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Should the Covid-19 vaccine rollout be adopted as a template for the future?

Lachlan Rennie
Child receiving vaccine
Child receiving vaccine.  Photo by Ed Us on Unsplash

Te Whatu Ora is currently considering the future of New Zealand immunisation - so what worked from New Zealand's biggest vaccination rollout?

Te Whatu Ora is accepting the Taskforce Immunisation report which outlines 26 actions to fix current vaccine inequity for Māori.

Fears are rising for an outbreak following a third infant death from whooping cough-pertussis on Tuesday. Vaccines against the lethal disease are critically low especially for Māori tamariki.

Currently only 63% of Aotearoa tamariki are vaccinated against the disease which is a huge decrease since the last outbreak in 2018. 

But for Māori tamariki, they find themselves most at risk with just 49% vaccinated against whooping cough.

Director for Te Whatu Ora, Dr Nick Chamberlain, acknowledges the current system is not working and urgently needs to be fixed.

“As the report acknowledges, there is a real and urgent need to continue to lift child vaccination rates and build a more equitable immunisation system, particularly for tamariki Māori who are most at risk, and that we need to do better in this regard." 

Te Whatu Ora have now said they will look at Covid-19 as a template to roll out vaccinations.


Dr Mamaeroa David
Dr Mamaeroa David Supplied by Dr Mamaeroa David

Vaccine specialist Dr Mamaeroa David said Covid had already given us an example of how communities can be resourced to vaccinate their own and take pressure off an already stressed system.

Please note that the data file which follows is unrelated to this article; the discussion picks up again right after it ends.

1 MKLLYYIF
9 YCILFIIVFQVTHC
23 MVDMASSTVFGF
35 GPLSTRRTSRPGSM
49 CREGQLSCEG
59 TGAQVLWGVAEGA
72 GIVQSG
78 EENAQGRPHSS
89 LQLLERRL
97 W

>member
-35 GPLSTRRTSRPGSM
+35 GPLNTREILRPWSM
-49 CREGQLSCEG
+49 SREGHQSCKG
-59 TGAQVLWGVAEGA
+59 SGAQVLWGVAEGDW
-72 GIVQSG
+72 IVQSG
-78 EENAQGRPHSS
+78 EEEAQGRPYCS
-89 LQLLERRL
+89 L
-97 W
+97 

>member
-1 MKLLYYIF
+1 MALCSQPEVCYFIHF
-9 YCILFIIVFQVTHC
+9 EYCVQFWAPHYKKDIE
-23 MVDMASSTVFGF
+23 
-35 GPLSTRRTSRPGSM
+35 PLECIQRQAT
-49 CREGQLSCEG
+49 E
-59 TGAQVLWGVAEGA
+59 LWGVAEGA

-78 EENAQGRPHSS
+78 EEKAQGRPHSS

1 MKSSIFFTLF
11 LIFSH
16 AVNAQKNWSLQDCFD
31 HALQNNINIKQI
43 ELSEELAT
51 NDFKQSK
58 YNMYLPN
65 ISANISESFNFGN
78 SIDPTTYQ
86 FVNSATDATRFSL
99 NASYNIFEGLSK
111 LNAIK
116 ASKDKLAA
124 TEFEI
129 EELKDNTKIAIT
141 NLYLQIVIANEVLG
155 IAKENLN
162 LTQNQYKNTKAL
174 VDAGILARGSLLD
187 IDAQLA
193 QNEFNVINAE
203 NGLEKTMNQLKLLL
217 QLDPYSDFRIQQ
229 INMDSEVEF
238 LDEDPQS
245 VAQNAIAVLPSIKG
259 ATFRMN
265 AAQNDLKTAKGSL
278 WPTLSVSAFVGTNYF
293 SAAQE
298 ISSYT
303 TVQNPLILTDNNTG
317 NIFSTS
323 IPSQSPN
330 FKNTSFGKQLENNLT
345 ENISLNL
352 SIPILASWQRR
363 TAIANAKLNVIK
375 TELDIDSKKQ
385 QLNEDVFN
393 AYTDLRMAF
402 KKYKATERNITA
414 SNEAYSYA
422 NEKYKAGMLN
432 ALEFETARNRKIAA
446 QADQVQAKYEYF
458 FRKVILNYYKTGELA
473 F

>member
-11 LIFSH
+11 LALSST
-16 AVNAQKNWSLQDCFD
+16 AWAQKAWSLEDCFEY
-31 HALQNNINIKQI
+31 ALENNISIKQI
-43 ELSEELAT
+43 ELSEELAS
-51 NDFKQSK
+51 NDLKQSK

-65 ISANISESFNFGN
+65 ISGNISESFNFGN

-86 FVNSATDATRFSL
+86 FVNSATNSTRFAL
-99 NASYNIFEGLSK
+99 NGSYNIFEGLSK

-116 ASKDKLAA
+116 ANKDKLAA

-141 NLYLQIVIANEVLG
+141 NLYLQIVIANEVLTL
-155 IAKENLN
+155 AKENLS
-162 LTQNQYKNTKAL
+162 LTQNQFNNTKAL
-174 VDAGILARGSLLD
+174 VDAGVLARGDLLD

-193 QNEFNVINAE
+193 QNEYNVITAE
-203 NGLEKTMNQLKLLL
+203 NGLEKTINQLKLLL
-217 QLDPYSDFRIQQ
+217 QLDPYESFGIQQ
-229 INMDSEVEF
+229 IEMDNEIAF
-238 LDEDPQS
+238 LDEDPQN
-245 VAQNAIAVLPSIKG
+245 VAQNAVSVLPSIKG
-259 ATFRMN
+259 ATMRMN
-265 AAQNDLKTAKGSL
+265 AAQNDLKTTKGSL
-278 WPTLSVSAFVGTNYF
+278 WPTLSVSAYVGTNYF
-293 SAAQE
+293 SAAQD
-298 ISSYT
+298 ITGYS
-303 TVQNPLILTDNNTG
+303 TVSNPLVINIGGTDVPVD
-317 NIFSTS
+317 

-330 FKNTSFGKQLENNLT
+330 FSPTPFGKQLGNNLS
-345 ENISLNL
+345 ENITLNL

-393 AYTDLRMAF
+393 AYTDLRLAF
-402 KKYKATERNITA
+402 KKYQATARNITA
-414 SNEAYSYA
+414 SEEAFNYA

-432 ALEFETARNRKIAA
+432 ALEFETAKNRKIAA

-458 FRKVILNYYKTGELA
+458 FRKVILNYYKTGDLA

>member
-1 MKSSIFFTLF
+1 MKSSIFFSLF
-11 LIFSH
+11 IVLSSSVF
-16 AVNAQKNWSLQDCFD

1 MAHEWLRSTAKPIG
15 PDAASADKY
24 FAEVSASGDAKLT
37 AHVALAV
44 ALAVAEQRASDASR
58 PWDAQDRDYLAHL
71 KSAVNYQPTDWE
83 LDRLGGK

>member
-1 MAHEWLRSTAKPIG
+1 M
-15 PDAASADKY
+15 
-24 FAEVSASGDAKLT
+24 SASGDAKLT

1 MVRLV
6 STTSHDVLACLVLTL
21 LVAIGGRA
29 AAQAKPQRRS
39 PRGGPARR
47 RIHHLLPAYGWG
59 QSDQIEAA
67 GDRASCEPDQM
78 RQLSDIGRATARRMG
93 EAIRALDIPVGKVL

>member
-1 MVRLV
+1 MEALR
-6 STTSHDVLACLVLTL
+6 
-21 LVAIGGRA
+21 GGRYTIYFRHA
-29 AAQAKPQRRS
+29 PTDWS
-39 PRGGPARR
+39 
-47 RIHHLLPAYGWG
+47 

“I think Covid proved that Māori and Pasifika organisations are very capable of providing vaccinations directly to their community effectively.”

She said current vaccination rollouts hadn’t been effective enough and a targeted community-led approach similar to the Covid-19 vaccine rollout was much more accessible for Māori and Pasifika.

“The current system has outcomes that are not equitable for Māori and Pasifika… communities know their own needs the most, just give them the resources to service themselves.”

David sees the strain the health system currently has and thinks the non-medical vaccine health workers that were trained during Covid are incredibly valuable to help isolated communities and relieve overworked doctors and nurses.

“It would absolutely take the pressure off … and with these workers they would only need a nurse and a few vaccinating health workers to help the community.”

Amber Clark
Amber Clark at Whitiora Lachlan Rennie

Amber Clark is from Christchurch-based Whitiora Centre Limited. They pursue equitable outcomes for communities from Kaikōura to Lyttelton.

During the Covid-19 pandemic she worked with community groups to deploy the Covid vaccine.

She found the community vaccine clinics were a wholesome experience connecting whānau and friends.

“It was great, everyone can have a laugh, catch up and share some kai.”

She thinks during Covid, community-run clinics were a great example of when the vaccination rollout worked best.

“When the rollout really worked, was when the system listened to those people who knew their own communities well and just furnished them with the resource.”

Clark believes community-led strategies are essential instead of a blanket approach.

“There is no one-size-fits-all solution, it doesn't work. It works for a majority, that's what we have got the recipe for, but we need a whole varied strategy for different communities and give power to them because they’re experts for their own needs.”

Clark thinks that Government policy and statements can only go so far to service communities.

“All the best intentions in the world do not equate to the same thing as having someone who is already trusted in that community you are trying to serve, with the networks and the trust to be able to feed that into systems of response.”

Clark wants to see vaccinations happen now and doesn’t want whooping cough to be another devastating outbreak for the Māori community which has already had terrible outbreaks in the past.

You can read the full Taskforce Immunisation report here.